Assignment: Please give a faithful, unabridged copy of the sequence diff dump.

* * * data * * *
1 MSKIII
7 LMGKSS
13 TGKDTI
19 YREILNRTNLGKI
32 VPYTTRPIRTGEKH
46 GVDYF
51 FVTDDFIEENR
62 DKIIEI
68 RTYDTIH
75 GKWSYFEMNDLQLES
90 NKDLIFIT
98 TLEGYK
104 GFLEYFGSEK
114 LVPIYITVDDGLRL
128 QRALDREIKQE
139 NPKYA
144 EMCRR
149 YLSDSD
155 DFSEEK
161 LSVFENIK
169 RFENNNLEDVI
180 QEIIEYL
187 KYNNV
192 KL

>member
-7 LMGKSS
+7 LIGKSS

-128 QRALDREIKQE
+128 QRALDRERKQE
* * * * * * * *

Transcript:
1 MSKIII
7 LMGKSS
13 TGKDTI
19 YREILNRTNLGKI
32 VPYTTRPIRTGEKH
46 GVDYF
51 FVTDDFIEENR
62 DKIIEI
68 RTYDTIH
75 GKWSYFEMNDLQLES
90 NKDLIFIT
98 TLEGYK
104 GFLEYFGSEK
114 LVPIYITVDDGLRL
128 QRALDREIKQE
139 NPKYA
144 EMCRR
149 YLSDSD
155 DFSEEK
161 LSVFENIK
169 RFENNNLEDVI
180 QEIIEYL
187 KYNNV
192 KL

>member
-7 LMGKSS
+7 LIGKSS

-128 QRALDREIKQE
+128 QRALDRERKQE